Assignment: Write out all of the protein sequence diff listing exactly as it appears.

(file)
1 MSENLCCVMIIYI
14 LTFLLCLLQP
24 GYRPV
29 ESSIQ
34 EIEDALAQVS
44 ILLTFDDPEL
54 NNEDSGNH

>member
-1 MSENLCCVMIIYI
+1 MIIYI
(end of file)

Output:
1 MSENLCCVMIIYI
14 LTFLLCLLQP
24 GYRPV
29 ESSIQ
34 EIEDALAQVS
44 ILLTFDDPEL
54 NNEDSGNH

>member
-1 MSENLCCVMIIYI
+1 MIIYI